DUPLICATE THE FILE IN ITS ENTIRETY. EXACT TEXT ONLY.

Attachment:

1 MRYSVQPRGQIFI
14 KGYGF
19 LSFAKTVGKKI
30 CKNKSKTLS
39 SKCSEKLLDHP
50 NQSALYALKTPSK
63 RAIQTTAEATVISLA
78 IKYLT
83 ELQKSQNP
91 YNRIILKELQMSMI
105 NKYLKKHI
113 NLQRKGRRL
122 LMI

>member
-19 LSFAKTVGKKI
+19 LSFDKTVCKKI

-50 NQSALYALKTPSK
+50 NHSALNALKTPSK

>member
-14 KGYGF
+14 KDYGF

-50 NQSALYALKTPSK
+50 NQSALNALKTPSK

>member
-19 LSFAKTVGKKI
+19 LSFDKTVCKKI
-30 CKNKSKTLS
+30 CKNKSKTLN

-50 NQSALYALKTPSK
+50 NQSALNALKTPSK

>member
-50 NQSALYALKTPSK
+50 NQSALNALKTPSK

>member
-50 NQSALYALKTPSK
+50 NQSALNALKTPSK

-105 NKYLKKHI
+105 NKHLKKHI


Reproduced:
1 MRYSVQPRGQIFI
14 KGYGF
19 LSFAKTVGKKI
30 CKNKSKTLS
39 SKCSEKLLDHP
50 NQSALYALKTPSK
63 RAIQTTAEATVISLA
78 IKYLT
83 ELQKSQNP
91 YNRIILKELQMSMI
105 NKYLKKHI
113 NLQRKGRRL
122 LMI

>member
-19 LSFAKTVGKKI
+19 LSFDKTVCKKI

-50 NQSALYALKTPSK
+50 NHSALNALKTPSK

>member
-14 KGYGF
+14 KDYGF

-50 NQSALYALKTPSK
+50 NQSALNALKTPSK

>member
-19 LSFAKTVGKKI
+19 LSFDKTVCKKI
-30 CKNKSKTLS
+30 CKNKSKTLN

-50 NQSALYALKTPSK
+50 NQSALNALKTPSK

>member
-50 NQSALYALKTPSK
+50 NQSALNALKTPSK

>member
-50 NQSALYALKTPSK
+50 NQSALNALKTPSK

-105 NKYLKKHI
+105 NKHLKKHI